Bill Collections text

“Dr. Matthew Wetschler can no longer practice medicine. Matthew Wetschler is a Stanford-trained emergency room doctor. He’s also a friend,” Christina Farr writes over at CNBC. “In November 2017 while surfing in San Francisco near his home in Ocean Beach, he hit his head hard on a shallow sand bar and broke his neck. He was later told that his heart had stopped for about 10 minutes. But in a stroke of luck, a fellow surfer who is also a nurse found him and rushed him to the emergency room. While in the ambulance on route to Zuckerberg San Francisco General Hospital and Trauma Center, Wetschler was given CPR to keep him alive. On his arrival, it became clear that he had a severe spinal cord injury that could leave him permanently unable to move his arms and legs. But neurosurgeons performed an operation that involved fusing metal rods to his vertebrae, while at the same time sending blood flow to his spinal cord. His recovery over the subsequent months astounded his care team, as Wetschler threw himself into physical and occupational therapy for hours every day to relearn how to walk. That’s where the story should end. A doctor makes a miraculous recovery, proving that spinal cord injuries are not permanent and irreversible. Modern medicine is truly amazing. But there’s a dark side to the system, which Wetschler reminded me of when we met for lunch last week. He can no longer practice medicine, so he’s focusing on creative pursuits like writing and art while continuing his physical therapy. What’s causing him the most pain these days isn’t his injury. It’s the constant phone calls from debt collectors to harangue him about medical bills.”  Christina Farr, “Doctor suffers accident, ends up with $27,000 going to debt collection,” CNBC.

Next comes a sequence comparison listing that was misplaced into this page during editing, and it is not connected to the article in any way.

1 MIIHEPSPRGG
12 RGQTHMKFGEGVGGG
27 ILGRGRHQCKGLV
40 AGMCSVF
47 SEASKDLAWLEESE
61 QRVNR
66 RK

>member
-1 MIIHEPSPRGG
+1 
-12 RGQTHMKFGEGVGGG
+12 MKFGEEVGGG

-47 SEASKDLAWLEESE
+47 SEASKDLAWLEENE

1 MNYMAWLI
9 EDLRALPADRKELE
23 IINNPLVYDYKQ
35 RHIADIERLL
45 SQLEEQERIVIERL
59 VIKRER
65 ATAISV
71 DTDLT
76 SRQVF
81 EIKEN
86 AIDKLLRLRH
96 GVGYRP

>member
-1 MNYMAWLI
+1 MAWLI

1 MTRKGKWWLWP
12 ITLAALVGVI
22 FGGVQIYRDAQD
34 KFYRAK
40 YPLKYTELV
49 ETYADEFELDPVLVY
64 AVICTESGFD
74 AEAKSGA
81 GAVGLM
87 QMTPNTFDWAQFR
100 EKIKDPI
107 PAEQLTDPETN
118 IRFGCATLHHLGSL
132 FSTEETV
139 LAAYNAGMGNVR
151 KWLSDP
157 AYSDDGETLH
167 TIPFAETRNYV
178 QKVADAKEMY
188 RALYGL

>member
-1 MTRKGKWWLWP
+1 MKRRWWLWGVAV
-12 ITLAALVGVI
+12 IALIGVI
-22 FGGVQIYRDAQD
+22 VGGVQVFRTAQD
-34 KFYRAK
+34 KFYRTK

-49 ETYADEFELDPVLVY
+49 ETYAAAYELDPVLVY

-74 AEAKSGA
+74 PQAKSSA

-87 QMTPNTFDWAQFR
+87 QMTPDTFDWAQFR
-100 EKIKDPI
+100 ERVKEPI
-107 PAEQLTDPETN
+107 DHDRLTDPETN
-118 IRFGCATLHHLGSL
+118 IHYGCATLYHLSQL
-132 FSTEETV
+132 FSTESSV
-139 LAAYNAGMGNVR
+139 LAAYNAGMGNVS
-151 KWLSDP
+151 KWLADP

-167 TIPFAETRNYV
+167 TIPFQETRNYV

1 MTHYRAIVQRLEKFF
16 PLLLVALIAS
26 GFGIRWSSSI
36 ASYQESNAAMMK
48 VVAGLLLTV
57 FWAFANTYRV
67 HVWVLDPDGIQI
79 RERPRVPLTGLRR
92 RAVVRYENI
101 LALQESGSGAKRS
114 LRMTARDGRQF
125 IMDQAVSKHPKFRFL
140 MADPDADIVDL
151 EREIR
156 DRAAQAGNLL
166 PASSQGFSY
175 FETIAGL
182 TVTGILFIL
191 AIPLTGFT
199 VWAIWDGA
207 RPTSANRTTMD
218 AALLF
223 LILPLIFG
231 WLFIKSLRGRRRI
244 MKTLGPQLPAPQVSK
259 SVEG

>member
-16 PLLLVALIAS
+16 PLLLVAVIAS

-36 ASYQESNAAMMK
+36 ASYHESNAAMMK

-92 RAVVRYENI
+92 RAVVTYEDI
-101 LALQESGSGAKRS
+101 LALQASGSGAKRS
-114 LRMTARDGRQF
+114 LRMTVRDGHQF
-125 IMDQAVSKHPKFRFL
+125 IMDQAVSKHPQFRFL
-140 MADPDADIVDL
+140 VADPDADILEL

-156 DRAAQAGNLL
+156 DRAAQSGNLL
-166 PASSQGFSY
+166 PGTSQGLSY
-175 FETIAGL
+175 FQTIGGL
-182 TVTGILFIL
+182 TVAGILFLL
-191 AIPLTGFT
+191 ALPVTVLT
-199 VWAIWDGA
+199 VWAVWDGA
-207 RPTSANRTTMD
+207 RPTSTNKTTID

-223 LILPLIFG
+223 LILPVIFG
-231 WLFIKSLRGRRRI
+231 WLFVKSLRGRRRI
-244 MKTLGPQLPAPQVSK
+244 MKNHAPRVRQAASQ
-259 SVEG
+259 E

Jeanne Pinder

Jeanne Pinder  is the founder and CEO of ClearHealthCosts. She worked at The New York Times for almost 25 years as a reporter, editor and human resources executive, then volunteered for a buyout and founded...